The Senate Intelligence Committee has released a new bipartisan report on the 2012 Benghazi attack. The report finds that the attack was preventable. According to the committee, fault lies with the State Department for failing to provide adequate security or heed warnings about a deteriorating security situation. The committee claims that individuals associated with al-Qaida affiliates participated in the attack, but it stops short of saying the attack was pre-planned. The report also does not implicate the "core" al-Qaida leadership.
President Obama has nominated Stanley Fischer to be vice chairman of the Federal Reserve. Fischer trained outgoing Fed Chairman Ben Bernanke, and he spent much of the last decade running Israel's central bank. If confirmed, Fischer would take over the position being vacated by Janet Yellen, who was recently confirmed as Bernanke's successor.
In an increasing number of states, one party controls both chambers of the legislature and the governor's office. While both parties have contributed to the trend, the Republicans have had a lot more success with it. Reporter Nicholas Confessore credits the foresight of GOP strategists.
President Obama is hoping to fight poverty, in five so-called "promise zones." The government is targeting those areas for economic revitalization. Host Michel Martin and U.S. Agriculture Secretary Tom Vilsack take a look at the rural communities involved, and the special challenges to fight poverty there.
The so-called "omnibus" package of all twelve annual spending bills is a compromise; it has more money in it than what Congressional Republicans wanted, but less than what President Obama had asked for. There is some disappointment on both sides of the aisle with the measure, but this time nobody is talking about forcing another government shutdown.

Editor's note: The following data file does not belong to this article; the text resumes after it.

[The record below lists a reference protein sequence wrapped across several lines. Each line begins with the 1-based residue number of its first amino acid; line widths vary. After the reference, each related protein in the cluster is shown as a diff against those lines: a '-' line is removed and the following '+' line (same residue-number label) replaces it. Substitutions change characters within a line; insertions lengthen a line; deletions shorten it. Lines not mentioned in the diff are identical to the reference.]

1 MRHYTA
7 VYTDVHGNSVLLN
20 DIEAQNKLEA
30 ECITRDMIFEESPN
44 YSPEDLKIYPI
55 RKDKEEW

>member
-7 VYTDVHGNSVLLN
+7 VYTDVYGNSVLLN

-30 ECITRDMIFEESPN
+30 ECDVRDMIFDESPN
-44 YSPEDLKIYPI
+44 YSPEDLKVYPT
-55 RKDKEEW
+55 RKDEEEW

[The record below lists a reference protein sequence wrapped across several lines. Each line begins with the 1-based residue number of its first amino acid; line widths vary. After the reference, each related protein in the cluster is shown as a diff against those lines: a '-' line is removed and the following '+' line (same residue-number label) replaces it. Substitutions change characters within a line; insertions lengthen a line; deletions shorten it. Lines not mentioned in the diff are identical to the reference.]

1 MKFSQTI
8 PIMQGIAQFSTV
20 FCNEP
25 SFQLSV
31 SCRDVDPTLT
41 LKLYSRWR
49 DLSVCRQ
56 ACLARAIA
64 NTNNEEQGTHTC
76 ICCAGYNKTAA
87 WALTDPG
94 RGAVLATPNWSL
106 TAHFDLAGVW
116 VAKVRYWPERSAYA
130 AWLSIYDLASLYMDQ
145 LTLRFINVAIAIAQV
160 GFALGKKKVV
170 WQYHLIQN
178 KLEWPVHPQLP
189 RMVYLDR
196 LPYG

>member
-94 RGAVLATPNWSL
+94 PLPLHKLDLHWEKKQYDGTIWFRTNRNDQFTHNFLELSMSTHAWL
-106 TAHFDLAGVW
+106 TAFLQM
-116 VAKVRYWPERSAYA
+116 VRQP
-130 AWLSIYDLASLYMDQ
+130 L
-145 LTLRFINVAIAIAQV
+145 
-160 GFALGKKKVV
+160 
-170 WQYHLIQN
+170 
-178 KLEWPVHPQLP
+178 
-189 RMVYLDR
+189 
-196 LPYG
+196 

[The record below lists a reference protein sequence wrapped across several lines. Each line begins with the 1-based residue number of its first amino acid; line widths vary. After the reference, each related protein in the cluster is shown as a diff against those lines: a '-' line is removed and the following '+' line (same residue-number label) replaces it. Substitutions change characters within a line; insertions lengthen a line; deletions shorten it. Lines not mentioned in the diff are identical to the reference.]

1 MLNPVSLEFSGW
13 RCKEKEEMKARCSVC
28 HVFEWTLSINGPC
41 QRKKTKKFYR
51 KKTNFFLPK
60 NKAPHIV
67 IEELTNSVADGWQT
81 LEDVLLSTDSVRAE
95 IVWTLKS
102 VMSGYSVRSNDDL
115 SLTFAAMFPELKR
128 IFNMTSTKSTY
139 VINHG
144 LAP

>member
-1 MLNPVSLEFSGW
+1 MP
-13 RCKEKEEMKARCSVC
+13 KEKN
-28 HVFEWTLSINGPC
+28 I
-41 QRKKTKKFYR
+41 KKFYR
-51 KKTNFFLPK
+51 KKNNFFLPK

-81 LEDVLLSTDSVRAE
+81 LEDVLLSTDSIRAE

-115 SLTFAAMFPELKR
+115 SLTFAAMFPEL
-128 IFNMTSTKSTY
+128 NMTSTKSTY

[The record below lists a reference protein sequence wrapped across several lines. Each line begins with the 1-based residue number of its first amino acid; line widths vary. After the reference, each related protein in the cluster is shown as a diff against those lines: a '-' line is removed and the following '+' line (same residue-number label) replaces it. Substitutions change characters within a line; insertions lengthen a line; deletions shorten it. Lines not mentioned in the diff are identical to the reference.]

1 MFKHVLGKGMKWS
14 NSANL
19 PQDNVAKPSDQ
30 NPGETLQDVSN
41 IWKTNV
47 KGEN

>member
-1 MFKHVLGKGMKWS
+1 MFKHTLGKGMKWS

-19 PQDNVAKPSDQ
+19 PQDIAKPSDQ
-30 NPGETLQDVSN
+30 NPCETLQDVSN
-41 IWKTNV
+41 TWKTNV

Regular order. That phrase refers to Congress conducting business in a methodical way, like it used to back before "dysfunctional" came to seem an official description of Washington. A new federal budget working its way through Congress could help restore regular order to Capitol Hill.
The Senate is still struggling to find a way to pay for an extension of unemployment benefits for those out of work for 26 weeks or more. Majority leader Harry Reid agreed to bring up five Democratic and five Republican amendments in hopes to winning enough Republicans over to get to the 60 votes needed for passage.
Embattled New Jersey Gov. Chris Christie delivered his State of the State address on Tuesday. The address came at an awkward time for Christie, who faces a widening investigation into politically-motivated lane closures at the George Washington Bridge. Christie acknowledged the scandal but tried to steer the conversation toward education and other second-term priorities.
A six-month deal to negotiate a limit to Iran's nuclear program and loosen Western sanctions is set to go into effect on Monday. But resistance from hardliners in both the U.S. and Tehran could mean trouble for negotiations. Melissa Block talks with Iran analyst Robin Wright. Wright is just back from a reporting trip to Iran.